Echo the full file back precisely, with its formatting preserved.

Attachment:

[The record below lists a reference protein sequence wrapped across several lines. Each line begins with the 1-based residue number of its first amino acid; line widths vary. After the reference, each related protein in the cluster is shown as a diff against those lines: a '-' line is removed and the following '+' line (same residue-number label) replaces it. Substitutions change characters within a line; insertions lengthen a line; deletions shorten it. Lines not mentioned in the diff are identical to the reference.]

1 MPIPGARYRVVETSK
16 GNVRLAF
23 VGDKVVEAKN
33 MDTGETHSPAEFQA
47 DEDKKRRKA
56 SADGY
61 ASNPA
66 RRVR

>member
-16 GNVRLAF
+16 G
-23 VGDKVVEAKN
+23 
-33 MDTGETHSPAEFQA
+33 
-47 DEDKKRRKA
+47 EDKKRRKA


[The record below lists a reference protein sequence wrapped across several lines. Each line begins with the 1-based residue number of its first amino acid; line widths vary. After the reference, each related protein in the cluster is shown as a diff against those lines: a '-' line is removed and the following '+' line (same residue-number label) replaces it. Substitutions change characters within a line; insertions lengthen a line; deletions shorten it. Lines not mentioned in the diff are identical to the reference.]

1 MPIPGARYRVVETSK
16 GNVRLAF
23 VGDKVVEAKN
33 MDTGETHSPAEFQA
47 DEDKKRRKA
56 SADGY
61 ASNPA
66 RRVR

>member
-16 GNVRLAF
+16 G
-23 VGDKVVEAKN
+23 
-33 MDTGETHSPAEFQA
+33 
-47 DEDKKRRKA
+47 EDKKRRKA